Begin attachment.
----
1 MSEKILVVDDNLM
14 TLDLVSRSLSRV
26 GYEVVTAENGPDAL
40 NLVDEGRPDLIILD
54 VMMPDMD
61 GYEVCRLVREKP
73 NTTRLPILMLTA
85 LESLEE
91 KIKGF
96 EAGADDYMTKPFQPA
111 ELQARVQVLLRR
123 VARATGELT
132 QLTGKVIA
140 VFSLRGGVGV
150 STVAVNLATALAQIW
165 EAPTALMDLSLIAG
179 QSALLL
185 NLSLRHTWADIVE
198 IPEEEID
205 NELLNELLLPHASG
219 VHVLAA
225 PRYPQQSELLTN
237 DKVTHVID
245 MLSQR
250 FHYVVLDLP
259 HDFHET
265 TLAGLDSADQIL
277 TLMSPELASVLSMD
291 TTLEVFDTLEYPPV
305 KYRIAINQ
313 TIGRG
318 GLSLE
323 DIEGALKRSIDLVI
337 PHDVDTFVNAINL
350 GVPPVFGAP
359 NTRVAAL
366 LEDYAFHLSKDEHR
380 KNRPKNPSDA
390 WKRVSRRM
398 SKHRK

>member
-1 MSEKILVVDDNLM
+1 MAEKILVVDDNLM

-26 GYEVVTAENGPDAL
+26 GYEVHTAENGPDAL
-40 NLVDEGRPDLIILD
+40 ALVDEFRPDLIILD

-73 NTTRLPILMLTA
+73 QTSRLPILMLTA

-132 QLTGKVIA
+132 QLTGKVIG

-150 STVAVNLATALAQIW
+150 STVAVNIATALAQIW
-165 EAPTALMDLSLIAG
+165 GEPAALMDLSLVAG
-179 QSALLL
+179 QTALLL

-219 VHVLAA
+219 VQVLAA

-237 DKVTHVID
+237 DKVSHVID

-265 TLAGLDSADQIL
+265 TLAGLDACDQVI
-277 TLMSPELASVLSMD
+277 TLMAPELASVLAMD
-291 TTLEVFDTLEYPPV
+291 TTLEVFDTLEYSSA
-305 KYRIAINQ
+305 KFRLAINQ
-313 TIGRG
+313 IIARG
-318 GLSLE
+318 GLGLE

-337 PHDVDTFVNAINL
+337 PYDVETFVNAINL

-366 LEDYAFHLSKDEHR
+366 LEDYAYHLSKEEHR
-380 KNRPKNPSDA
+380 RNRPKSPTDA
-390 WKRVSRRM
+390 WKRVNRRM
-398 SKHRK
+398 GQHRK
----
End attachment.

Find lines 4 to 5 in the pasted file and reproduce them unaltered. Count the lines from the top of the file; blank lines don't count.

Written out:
40 NLVDEGRPDLIILD
54 VMMPDMD